About John B. Coleman
November 25, 1929 – March 5, 1994
In 1977, Dr. John B. Coleman, a Houston, Texas physician, became the first African-American appointed to the Texas A&M University System Board of Regents. An advocate of higher education, Dr. Coleman was a staunch supporter of Prairie View A&M University and was instrumental in Prairie View receiving a share of the Permanent University Fund, which had previously only been distributed to Texas A&M at College Station, and the University of Texas at Austin. In recognition of his long service to the Texas A&M University System Board and support for higher education at traditionally Black Universities in Texas, the Board of Regents voted on July 22, 1988 to name Prairie View’s “new” five-story Library in honor of Dr. John B. Coleman.
Dr. Coleman cut the ribbon to the new Library bearing his name before hundreds of guests at Prairie View A&M University, on November 13, 1988. On that occasion, Coleman was honored during a homecoming convocation for his contributions to Prairie View, Texas A&M, and to higher education. A portrait of Coleman was commissioned to be hung inside the main foyer of the Library. Texas State Senator Craig Washington, a 1966 Prairie View graduate, praised the work of Coleman as he gave the convocation address, and stated: “We know without your leadership, Prairie View would not be what it is today.” Other dignitaries applauding Coleman, included Dr. Percy Pierre, then President of Prairie View, former regent Joe Richardson, and A&M chancellor Perry Adkisson. In his remarks of appreciation, Coleman stated: “I am here to pledge to you I intend to contribute the rest of my life to higher education and this institution in particular.”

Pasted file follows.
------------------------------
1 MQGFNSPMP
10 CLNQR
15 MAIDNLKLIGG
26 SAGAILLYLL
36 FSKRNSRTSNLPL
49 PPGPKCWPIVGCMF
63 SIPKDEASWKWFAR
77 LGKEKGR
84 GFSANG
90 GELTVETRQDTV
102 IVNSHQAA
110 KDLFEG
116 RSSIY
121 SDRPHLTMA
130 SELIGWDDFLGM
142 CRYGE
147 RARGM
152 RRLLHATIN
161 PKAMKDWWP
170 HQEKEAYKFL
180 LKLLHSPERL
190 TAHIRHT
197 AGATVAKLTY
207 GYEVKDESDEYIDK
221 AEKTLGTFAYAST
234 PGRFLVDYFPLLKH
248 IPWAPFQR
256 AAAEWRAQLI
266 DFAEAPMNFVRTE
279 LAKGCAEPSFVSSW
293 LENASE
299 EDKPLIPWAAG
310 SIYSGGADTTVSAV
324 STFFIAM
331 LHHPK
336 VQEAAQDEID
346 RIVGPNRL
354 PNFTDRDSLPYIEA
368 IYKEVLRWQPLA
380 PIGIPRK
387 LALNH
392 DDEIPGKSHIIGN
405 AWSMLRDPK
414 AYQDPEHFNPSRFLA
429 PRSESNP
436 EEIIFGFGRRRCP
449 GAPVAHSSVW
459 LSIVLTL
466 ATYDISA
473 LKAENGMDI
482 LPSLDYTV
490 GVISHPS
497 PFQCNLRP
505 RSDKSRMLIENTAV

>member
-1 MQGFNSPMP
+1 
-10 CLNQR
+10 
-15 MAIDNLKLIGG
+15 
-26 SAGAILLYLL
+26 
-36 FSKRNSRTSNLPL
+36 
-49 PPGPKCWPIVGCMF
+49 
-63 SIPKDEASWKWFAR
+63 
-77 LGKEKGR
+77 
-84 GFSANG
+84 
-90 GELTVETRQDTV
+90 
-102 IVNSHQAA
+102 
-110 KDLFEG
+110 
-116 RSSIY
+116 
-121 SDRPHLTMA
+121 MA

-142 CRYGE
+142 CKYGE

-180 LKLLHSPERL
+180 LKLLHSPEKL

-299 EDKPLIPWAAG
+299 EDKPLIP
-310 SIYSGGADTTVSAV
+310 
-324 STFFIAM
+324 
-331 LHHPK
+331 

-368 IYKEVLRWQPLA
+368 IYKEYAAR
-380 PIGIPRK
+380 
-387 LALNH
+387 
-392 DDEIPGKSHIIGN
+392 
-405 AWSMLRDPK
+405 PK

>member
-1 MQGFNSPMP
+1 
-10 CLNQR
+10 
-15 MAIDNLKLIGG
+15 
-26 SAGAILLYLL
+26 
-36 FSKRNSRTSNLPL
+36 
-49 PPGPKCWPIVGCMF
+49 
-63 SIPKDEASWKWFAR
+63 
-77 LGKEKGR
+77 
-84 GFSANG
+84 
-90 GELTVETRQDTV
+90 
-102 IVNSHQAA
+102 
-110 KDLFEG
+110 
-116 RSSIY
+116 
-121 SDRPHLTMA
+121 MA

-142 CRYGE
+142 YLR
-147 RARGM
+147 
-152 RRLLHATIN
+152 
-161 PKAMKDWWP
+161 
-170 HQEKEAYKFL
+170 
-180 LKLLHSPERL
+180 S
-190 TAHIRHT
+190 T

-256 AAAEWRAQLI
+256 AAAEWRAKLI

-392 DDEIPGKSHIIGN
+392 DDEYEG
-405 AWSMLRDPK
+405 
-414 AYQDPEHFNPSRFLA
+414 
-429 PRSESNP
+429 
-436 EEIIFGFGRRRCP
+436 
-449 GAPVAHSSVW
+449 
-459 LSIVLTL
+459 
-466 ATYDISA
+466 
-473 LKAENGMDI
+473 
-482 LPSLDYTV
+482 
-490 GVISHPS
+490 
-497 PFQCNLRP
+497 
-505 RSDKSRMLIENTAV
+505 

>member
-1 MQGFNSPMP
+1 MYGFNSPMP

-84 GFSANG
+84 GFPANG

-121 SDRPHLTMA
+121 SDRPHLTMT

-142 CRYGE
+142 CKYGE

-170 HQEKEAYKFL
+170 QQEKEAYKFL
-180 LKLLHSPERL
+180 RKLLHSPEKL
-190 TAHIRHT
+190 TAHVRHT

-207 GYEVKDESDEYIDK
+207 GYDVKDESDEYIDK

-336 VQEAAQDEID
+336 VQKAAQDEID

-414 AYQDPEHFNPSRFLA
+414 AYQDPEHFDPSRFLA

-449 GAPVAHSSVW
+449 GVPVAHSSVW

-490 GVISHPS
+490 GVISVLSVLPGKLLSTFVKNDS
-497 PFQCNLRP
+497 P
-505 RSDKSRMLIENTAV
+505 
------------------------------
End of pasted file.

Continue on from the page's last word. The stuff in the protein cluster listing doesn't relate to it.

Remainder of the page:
A graduate of Jack Yates High School in Houston, Fisk University in Nashville, TN, and Howard University School of Medicine. After medical school, Dr. Coleman returned to Houston and entered private practice in 1962. He eventually became Chief of Obstetrics and Gynecology at Riverside General Hospital. During his long career, Dr. Coleman was a force in Houston politics, and served as Chair of the United Negro College Fund (UNCF), Houston Division. He was Owner and President of the Cullen Women’s Center, President of Almeda Square Medical Group, and President and Board Chair of KCOH in Houston. He also served as an advisory board member for the Texas A&M School of Medicine, the University of Texas-Houston Health Science Center, Texas Southern University, Huston-Tillotson College, and the Houston Area Alliance of Black School Educators. He was also a member of the Board of Directors of Entex Gas, Inc., the Greater Houston Partnership, the Houston Citizens Chamber of Commerce, the South Central YMCA, and the Houston Parks and Recreation Department.
Dr. Coleman’s contributions to the City of Houston were so widespread that the City of Houston, the State of Texas and Fisk University saluted him with a special celebration at the Shamrock Hotel in 1981. The steering committee included community, political and business leaders from throughout the city and state. His life was dedicated to serving the Houston community through his many leadership roles as physician, public servant, and humanitarian.